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May 6, 2013

Massive Open Online Support for Education (MOOSE)
Stephen Downes, May 6, 2013, University College of the North, Thompson, Manitoba via Google Hangout

Discussion of the concept of Massive Open Online Courses as they evolved from the development of open online learning and evolved into a means of offering social and immersive learning online. The context was a discussion of officials from the University College of the North in manitoba, which is mandated to provide learning to numerous communities scattered across a large northern environment.

[Slides] [Audio]

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Who Owns Your Pictures?
Tim Bray, Ongoing, May 6, 2013


While it is not yet clear that social media sites are yet able to claim overship over so-called 'orphan photographs' - that is, photos the ownership of which cannot be determined after a (somewhat) "diligent search", it does seem clear that these sites are in the process of creating orphan works by removing author and ownership data from metadata embedded in the photos. "it’s not just Twitter... Facebook, Flickr, Photobucket, and Twitter are losing attribution. On the other hand, DropBox, Google+, Pinterest, and Tumblr are doing the right thing." The photo by Tim Bray attached to this post has had its metadata removed thrice over, once by Twitter and twice in processing (as I also use ImageMagick to process photos).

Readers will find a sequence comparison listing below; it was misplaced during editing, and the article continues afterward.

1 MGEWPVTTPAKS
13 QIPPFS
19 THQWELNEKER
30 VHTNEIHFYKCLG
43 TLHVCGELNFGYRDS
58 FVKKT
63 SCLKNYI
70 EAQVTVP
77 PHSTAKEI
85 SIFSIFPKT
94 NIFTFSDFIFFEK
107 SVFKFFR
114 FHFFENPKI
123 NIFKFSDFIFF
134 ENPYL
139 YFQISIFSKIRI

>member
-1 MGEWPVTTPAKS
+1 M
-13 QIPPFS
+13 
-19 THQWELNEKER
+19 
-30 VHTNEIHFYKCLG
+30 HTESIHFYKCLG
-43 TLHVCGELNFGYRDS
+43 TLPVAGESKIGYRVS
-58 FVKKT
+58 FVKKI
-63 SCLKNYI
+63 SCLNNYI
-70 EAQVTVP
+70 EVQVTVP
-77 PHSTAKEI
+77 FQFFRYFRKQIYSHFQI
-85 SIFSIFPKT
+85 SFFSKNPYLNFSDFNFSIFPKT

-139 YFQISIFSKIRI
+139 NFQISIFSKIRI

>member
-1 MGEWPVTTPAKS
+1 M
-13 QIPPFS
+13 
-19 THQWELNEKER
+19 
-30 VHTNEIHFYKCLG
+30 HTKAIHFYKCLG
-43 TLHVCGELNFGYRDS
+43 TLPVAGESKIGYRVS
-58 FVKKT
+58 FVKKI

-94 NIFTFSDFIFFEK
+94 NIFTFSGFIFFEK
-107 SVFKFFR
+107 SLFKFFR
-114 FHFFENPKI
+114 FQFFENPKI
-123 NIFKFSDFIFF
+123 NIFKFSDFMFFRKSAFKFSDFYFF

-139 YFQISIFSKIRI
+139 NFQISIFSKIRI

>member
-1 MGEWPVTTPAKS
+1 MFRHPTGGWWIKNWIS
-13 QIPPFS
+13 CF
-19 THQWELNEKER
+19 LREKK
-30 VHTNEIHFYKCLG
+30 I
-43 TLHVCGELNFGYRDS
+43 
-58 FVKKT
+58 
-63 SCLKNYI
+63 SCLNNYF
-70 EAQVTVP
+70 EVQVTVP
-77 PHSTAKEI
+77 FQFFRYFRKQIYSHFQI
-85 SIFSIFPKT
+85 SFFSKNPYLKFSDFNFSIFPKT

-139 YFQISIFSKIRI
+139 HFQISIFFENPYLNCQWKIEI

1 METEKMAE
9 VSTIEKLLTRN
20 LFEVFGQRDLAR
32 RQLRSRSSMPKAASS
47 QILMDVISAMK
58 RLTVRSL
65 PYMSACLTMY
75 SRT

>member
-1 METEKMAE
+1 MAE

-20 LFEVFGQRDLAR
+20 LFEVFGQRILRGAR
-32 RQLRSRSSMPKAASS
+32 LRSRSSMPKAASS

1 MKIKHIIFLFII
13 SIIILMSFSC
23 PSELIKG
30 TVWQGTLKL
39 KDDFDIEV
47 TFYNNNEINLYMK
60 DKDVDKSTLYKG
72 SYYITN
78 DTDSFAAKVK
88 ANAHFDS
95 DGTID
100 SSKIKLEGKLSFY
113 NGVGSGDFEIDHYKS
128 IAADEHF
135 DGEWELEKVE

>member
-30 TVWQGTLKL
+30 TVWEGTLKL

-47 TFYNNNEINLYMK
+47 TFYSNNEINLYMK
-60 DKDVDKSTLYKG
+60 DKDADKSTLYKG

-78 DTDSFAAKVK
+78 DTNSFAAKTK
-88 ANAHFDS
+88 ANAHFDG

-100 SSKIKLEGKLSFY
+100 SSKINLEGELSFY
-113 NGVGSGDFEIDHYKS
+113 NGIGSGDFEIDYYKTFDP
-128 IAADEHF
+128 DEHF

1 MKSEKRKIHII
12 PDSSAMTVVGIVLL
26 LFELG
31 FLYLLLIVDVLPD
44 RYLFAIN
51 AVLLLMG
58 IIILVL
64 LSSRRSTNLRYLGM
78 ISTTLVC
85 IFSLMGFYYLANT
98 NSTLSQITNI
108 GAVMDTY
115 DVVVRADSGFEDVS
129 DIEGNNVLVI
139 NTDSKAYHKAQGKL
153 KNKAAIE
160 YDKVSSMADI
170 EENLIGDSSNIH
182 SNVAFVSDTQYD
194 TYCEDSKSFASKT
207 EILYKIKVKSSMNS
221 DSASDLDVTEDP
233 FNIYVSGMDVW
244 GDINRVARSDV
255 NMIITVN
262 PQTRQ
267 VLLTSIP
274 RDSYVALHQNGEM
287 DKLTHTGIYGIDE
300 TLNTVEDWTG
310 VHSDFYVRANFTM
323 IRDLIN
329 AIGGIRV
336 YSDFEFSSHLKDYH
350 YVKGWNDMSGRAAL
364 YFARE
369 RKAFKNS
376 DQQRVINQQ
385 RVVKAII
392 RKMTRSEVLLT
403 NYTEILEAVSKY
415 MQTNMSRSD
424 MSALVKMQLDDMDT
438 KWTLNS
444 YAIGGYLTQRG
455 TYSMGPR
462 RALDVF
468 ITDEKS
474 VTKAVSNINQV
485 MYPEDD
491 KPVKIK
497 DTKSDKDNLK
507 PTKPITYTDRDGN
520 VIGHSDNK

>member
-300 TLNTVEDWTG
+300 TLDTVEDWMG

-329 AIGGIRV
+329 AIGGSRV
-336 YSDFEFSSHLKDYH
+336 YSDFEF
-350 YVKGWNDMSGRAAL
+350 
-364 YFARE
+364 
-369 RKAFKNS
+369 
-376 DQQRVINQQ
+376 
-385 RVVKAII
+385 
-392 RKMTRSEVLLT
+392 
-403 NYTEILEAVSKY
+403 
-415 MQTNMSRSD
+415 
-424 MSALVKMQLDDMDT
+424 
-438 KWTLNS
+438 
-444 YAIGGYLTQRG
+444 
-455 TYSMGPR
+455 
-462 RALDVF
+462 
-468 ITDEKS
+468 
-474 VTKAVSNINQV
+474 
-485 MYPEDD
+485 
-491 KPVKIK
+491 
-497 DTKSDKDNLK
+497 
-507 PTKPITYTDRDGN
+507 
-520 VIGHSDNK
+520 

[Link] [Comment][Tags: Flickr, Twitter, Google, Metadata]

The MOOC wars
May 6, 2013


"Initially," writes Martin Weller, "I thought this was just a bit of ignorance, but Clark's post made me understand - it is part of a wider narrative to portray MOOCs as a commercial solution that is sweeping away the complacency of higher education." This is in reaction to Donald Clark proclamation of the ascendency of (certain kinds of) MOOCs. "The narrative goes something like:

  • Higher education is irretrievably broken
  • MOOCs have come along from outside and shown how it can be done for free and at scale
  • MOOCs can answer all your education issues and make a profit."

Meanwhile, Brian Lamb reports on the Wikipedia battle over revisionist MOOC hostory. observes "MOOCs are not the disruptive innovation in education. The Web is the disruptive innovation in education." I agree - and would note that the primary influence over the design of cMOOCs is - you guessed it, the web! Sheila MacNeill, meanwhile, reminds us there is another universe where MOOCs do not yet exist (and yet another universe, known only to the writers of the Chronicle).  (Photo by synestheticstrings / Wikimedia Commons)

[Link] [Comment][Tags: Wikipedia]

Bringing “Personal Cloud” to Market
Doc Searls, May 6, 2013